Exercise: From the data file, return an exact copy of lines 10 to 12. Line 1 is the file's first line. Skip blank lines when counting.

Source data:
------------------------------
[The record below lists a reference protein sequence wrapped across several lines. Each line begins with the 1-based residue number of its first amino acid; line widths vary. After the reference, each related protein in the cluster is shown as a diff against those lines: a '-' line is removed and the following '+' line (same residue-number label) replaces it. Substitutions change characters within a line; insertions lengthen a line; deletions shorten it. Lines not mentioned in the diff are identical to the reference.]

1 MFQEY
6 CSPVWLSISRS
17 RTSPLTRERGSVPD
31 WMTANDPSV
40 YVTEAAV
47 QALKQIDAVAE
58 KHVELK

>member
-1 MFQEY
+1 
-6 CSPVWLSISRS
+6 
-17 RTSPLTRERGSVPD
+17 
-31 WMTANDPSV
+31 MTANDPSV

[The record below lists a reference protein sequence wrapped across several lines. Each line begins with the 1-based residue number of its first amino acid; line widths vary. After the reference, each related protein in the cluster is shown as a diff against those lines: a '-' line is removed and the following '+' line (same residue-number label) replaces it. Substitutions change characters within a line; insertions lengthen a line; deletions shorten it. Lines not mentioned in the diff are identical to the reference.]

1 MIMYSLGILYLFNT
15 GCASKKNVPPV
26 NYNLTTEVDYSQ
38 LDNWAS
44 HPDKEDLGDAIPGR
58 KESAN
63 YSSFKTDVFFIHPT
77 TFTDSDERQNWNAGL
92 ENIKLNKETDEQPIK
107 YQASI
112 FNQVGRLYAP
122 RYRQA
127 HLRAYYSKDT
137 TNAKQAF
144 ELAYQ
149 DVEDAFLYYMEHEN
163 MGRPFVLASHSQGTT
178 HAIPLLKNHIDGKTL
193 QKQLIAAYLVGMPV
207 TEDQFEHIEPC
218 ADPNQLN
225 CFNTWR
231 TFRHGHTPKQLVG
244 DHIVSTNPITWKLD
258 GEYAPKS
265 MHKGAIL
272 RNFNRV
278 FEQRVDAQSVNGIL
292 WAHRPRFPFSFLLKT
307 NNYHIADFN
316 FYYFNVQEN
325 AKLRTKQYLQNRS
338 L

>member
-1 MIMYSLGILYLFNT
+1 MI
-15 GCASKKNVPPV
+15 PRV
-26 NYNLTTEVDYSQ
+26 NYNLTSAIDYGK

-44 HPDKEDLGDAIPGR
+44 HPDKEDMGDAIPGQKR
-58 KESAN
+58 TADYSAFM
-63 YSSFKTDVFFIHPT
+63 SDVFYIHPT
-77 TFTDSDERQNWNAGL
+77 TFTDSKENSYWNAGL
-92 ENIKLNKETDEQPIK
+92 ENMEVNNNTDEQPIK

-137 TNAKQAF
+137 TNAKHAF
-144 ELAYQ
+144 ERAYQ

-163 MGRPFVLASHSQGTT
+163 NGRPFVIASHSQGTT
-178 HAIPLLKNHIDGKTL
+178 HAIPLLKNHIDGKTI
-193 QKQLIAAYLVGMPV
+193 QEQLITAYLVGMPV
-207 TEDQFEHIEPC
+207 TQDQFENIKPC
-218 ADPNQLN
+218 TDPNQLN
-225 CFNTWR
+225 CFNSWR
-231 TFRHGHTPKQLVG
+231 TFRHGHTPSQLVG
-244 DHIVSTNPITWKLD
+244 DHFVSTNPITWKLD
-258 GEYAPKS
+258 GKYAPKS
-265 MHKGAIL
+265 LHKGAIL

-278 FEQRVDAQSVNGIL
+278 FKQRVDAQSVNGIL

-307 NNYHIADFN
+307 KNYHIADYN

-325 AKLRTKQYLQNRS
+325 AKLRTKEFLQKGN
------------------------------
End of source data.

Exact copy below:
-1 MFQEY
+1 
-6 CSPVWLSISRS